The main attraction at a sold-out gig, TV on the Radio wasn't scheduled to perform until after 10 p.m.
But at Pappy & Harriet's, the dusty little roadhouse off Route 62 near Joshua Tree, sound check is far from a private affair. So on a recent Friday afternoon,
"What should we play?" asked Adebimpe, the taller of the band's two bespectacled lead singers. Twisting dials behind a mixing board, the sound guy suggested a song from TV on the Radio's new album, "Seeds," due Nov. 18 from Harvest Records. Bunton, on bass, had a different impulse, and soon enough the room was jamming to a breezy rendition of the theme from "Ghostbusters."
A surprising bit of repertoire for these brainy critical darlings? Maybe. Really, though, TV on the Radio has been in the business of upending expectations since it emerged from the same early-2000s scene that produced
Now, three years after the death of bassist Gerard Smith led to a hiatus nobody was certain would end, TV on the Radio has returned with a bold record that shakes up the band's approach even as it emphasizes the group's staying power.
"When I think of TV on the Radio, I think of a band that's part of a lineage that includes my favorite art-rock pioneers:
And yet Adebimpe and his mates weren't sure whether they wanted that role after they finished touring behind their 2011 album, "Nine Types of Light." The band's slowest, most contemplative effort — and the first made in Los Angeles after guitarist-producer Dave Sitek's move here in 2009 — "Nine Types of Light" came out mere days before Smith died of
Today the musicians decline to talk in detail about Smith's death. But it's clear they're grappling with the loss: At Pappy & Harriet's, they played songs from each of their five records except "Nine Types of Light."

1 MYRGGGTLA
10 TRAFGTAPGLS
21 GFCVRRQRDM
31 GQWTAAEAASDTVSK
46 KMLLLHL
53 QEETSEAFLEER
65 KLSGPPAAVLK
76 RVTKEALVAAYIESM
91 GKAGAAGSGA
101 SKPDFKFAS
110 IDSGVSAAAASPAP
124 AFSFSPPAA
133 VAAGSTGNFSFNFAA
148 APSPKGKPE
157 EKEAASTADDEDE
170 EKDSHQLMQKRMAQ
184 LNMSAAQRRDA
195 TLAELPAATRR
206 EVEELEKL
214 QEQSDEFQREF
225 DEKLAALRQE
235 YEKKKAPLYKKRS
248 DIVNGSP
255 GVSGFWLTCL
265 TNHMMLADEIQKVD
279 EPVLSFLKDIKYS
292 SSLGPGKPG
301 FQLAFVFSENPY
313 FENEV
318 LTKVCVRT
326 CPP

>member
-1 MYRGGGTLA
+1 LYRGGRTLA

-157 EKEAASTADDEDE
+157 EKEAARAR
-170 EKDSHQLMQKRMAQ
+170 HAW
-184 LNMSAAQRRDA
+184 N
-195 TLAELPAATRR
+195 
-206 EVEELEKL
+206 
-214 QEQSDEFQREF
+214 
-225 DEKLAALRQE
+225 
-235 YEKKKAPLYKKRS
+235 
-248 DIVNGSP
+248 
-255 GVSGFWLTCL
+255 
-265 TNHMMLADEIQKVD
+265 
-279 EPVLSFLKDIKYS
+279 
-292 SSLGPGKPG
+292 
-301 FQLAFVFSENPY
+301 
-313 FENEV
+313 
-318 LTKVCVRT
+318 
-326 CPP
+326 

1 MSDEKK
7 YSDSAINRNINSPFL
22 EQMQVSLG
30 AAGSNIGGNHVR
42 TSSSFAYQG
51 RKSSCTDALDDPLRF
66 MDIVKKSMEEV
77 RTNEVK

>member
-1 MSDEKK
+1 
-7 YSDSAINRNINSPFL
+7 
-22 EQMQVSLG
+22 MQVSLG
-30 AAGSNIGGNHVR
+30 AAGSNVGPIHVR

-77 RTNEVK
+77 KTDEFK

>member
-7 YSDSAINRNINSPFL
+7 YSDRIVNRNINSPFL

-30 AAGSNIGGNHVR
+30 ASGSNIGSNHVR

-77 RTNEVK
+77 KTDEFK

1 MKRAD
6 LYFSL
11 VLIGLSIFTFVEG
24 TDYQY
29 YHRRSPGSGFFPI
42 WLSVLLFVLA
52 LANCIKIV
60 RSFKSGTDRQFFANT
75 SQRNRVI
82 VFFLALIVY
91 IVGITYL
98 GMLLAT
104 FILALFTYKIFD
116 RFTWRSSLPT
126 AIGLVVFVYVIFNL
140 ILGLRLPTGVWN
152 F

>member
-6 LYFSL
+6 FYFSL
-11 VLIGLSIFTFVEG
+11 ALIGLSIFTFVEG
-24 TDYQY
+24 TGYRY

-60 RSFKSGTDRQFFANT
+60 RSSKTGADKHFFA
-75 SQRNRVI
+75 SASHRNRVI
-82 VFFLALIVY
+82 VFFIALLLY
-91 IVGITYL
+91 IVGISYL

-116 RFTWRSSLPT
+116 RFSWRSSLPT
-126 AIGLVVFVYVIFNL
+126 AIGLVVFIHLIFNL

"We just needed to take a break," Adebimpe said of the tumultuous period that followed that album. Sipping a cup of tea, the singer was gathered with Sitek and TV on the Radio's other singer, Kyp Malone, at a picnic table behind the venue; they'd booked the date in Pioneertown between bigger concerts in L.A. and Las Vegas. "After a while, no one had said, 'It's time to make another record.'" As a result, the members spent much of 2012 concentrating on other projects. Adebimpe formed the Higgins Waterproof Black Magic Band, while Sitek started a label, Federal Prism, and produced records by the Yeah Yeah Yeahs and Beady Eye.
Eventually, they agreed to assemble at the guitarist's home studio to "try to make one or two songs and see how that goes," recalled Adebimpe, who like Sitek now lives in L.A. "And it went really well." Last year the band released a pair of singles — "Mercy" and "Million Miles" — then kept working. "At some point we had enough demos that it became pretty obvious we could make an album," Adebimpe said.
In his parched smoker's rasp, Sitek said the time away refreshed his enthusiasm for TV on the Radio. "Whatever it is you do, it's easier to see the special things about it when you're not in the middle of it," he explained.